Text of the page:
Causation

Georgia law requires medical providers to use reasonable skill and care when treating patients. If a healthcare provider fails in their duty of care, they can be sued for medical malpractice. However, you must prove causation for a medical malpractice case in Georgia before receiving compensation for your injuries and damages.

What Are the Legal Elements of a Medical Malpractice Claim in Atlanta, GA?

Suing a doctor for medical negligence and malpractice requires you to prove specific legal elements. You must prove:

  • You had a doctor-patient relationship with the healthcare provider, which created a duty of care
  • The doctor failed to perform their duties with the appropriate level of competency, skill, or care required
  • The doctor’s failure to provide the required standard of care caused you harm 
  • You sustained injuries and damages because of the medical provider’s actions or inactions

Georgia also requires that a victim of medical malpractice include a certificate of merit with their medical malpractice lawsuit. A licensed doctor must complete the certificate of merit explaining a reasonable basis for the medical malpractice claim. The certificate states that the care provided by the medical provider fell short of the standard of care for the case.

What Is Causation in a Medical Malpractice Claim in Atlanta, GA?

Causation is an essential element in a medical malpractice case. It can be one of the most challenging factors to prove. If you cannot directly link the doctor’s conduct to your injuries, you cannot recover compensation for your injuries.

Cause is why something happens. In a medical malpractice case, you must prove two elements of causation to win your case: factual cause and proximate cause.

Factual Cause in a Medical Malpractice Case

Factual cause is also known as actual case. It is the direct cause of your injuries. In other words, you would not have been injured “but for” a specific set of circumstances.

For example, you undergo surgery. You develop an infection that causes damage to one or more internal organs. You discover that the surgeon left a sponge inside of you when they performed the surgery. A medical expert testifies that leaving the sponge inside of you resulted in an infection that damaged your organs.

The direct or factual cause of your injuries was the doctor leaving a sponge inside of you during surgery. You would not have been injured if it were not for the doctor’s conduct.

Proximate Cause in a Medical Malpractice Case

Proximate cause involves the foreseeability of a medical provider’s actions. The medical provider must have been able to reasonably foresee that their actions could cause the patient injury. For example, it is reasonable to believe that leaving a foreign object in a patient during surgery could cause the patient harm.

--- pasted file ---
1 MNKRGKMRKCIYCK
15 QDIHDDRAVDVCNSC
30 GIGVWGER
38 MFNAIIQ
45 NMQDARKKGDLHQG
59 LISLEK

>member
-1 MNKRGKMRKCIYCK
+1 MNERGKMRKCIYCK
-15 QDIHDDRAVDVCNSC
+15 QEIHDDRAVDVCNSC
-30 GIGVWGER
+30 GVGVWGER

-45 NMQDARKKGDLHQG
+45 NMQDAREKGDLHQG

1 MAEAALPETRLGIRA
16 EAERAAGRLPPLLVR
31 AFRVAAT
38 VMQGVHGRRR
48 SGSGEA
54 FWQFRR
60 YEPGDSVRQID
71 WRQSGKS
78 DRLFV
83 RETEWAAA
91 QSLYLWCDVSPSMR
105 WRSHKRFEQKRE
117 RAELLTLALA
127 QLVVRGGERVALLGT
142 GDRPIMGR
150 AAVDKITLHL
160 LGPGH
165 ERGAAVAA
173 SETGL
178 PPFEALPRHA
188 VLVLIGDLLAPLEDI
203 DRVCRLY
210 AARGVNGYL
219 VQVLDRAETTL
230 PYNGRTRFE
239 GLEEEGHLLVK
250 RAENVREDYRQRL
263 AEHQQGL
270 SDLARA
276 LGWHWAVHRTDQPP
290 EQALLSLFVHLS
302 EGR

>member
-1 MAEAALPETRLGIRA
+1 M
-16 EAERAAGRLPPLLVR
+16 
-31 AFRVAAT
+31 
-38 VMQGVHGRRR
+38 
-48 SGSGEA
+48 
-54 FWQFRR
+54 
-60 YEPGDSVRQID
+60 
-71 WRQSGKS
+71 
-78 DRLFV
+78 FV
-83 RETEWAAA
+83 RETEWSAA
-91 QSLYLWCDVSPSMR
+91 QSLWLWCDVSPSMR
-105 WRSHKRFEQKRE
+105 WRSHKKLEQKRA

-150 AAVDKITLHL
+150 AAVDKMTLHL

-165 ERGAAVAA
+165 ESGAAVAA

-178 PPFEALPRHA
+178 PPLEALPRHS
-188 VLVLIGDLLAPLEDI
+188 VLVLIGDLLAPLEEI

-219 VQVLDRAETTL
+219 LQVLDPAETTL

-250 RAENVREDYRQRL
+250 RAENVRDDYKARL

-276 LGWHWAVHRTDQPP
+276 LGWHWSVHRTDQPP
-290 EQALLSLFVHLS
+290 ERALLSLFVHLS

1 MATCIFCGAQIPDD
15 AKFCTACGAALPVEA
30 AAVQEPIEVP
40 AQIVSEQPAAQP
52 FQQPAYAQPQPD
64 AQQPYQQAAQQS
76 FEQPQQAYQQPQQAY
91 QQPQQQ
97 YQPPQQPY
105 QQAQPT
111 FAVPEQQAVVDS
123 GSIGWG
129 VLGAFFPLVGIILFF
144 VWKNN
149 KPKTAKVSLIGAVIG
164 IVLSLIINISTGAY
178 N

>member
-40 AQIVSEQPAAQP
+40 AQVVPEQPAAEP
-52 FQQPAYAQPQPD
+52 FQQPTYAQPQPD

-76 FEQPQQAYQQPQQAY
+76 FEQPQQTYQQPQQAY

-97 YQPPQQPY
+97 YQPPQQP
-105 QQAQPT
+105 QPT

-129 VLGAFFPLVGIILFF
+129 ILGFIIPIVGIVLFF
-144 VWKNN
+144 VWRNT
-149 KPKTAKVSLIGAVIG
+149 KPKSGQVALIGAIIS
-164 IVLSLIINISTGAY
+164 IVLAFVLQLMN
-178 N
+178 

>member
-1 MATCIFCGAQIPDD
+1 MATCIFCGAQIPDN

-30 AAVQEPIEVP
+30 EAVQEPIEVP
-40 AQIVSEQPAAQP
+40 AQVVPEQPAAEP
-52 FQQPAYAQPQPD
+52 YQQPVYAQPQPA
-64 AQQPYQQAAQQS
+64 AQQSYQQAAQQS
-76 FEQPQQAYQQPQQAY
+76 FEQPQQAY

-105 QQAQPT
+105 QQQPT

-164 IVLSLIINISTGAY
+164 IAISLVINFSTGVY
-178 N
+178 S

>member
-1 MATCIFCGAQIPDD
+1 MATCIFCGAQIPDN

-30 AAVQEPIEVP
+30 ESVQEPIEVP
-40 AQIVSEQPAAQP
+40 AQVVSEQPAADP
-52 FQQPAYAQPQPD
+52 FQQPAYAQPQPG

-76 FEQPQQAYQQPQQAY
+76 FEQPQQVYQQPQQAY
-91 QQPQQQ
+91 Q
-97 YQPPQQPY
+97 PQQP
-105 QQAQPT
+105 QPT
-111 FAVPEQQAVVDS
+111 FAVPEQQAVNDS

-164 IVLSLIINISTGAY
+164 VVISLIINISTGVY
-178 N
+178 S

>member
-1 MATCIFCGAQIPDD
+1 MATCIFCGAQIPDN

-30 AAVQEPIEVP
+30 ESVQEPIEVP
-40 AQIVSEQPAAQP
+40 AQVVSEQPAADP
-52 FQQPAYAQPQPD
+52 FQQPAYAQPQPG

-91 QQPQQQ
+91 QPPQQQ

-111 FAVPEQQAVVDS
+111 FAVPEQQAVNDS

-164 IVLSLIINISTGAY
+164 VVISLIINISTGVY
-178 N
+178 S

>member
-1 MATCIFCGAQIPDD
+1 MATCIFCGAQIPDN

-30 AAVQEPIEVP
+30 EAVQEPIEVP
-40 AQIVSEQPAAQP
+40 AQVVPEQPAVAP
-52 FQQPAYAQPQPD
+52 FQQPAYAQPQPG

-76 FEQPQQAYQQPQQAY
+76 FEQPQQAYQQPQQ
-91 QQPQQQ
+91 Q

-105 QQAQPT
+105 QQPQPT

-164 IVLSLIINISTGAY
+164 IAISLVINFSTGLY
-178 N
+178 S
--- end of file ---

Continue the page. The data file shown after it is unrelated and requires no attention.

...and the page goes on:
What Types of Evidence Do We Use To Prove Causation in a Medical Malpractice Claim?

An Atlanta medical malpractice lawyer investigates what happened to you to gather evidence proving your claim. You will need sufficient proof to establish each element by a preponderance of the evidence.

Evidence in a medical malpractice case can include:

  • Testimony and opinions from medical experts
  • Medical records and statements
  • Witness statements from people who were present at the time of the malpractice
  • Your testimony
  • Videos and photographs of injuries
  • Correspondence with the healthcare provider and the insurance company
  • The medical provider’s employment history, claims of past malpractice, and complaints from patients
  • Results from diagnostic tests
  • Financial records proving financial losses

It takes time to investigate a medical malpractice claim, and Georgia’s statute of limitations limits your time to file a medical malpractice lawsuit. Generally, you have two years to file a claim, but there are exceptions when the time could be extended.

Contacting an attorney as soon as you suspect you are the victim of medical negligence or medical errors is in your best interest. Your attorney can begin an investigation to gather and preserve evidence while monitoring deadlines to file claims and lawsuits.

What Damages Can I Receive for a Medical Malpractice Claim in Georgia?

If you prove causation and the other elements of medical malpractice, you may receive compensation for your economic and non-economic damages. Examples of damages in a medical malpractice case include:

  • Past and future medical bills and expenses, including surgeries, doctor’s bills, rehabilitative therapy, etc.
  • Emotional distress and mental anguish
  • Loss of income, including future lost wages, loss of benefits, and decreased earning capacity
  • Permanent impairments, disabilities, scarring, and disfigurement
  • Physical pain and suffering
  • Out-of-pocket expenses, including medical devices, travel expenses, household services, and long-term nursing/personal care
  • Loss of enjoyment of life and diminished quality of life

The types and amounts of the damages you receive depend on the facts and circumstances in your case. 

Contact an Atlanta Medical Malpractice Lawyer for a Free Consultation

An Atlanta medical malpractice lawyer can review your case during a free consultation and explain your legal options. Contact our Malone Law Medical Malpractice and Severe Injury Lawyers law office at (770) 390-7550 if you believe your doctor or medical provider caused you harm or injury.